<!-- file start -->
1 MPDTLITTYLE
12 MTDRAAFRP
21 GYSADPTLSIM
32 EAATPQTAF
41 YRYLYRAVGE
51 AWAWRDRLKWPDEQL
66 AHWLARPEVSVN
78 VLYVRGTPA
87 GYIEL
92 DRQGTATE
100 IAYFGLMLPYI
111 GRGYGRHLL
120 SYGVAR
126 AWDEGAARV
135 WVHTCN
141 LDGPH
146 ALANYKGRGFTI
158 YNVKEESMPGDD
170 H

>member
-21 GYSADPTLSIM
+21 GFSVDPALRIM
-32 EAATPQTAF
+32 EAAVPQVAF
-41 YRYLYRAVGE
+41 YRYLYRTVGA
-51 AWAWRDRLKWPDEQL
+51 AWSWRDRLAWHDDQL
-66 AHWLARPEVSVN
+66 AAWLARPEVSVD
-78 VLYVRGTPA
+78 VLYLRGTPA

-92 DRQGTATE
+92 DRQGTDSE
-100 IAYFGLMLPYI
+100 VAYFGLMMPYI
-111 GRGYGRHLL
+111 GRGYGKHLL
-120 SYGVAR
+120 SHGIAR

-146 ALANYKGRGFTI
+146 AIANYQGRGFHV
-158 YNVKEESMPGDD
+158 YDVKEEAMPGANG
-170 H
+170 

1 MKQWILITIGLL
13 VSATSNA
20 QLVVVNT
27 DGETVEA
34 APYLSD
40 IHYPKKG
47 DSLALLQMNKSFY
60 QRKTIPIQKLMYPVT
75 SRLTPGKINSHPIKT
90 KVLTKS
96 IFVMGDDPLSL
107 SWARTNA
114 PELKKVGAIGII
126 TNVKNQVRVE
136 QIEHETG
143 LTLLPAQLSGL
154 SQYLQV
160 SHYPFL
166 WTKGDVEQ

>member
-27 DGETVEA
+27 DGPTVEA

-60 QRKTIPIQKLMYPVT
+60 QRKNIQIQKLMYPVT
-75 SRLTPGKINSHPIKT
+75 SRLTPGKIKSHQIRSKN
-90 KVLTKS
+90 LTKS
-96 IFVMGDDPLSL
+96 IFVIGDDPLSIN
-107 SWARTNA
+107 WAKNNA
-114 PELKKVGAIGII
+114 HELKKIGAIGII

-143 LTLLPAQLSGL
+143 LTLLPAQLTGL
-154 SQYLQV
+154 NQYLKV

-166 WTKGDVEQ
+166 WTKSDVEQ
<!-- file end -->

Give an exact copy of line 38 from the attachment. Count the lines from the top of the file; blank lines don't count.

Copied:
+111 GRGYGKHLL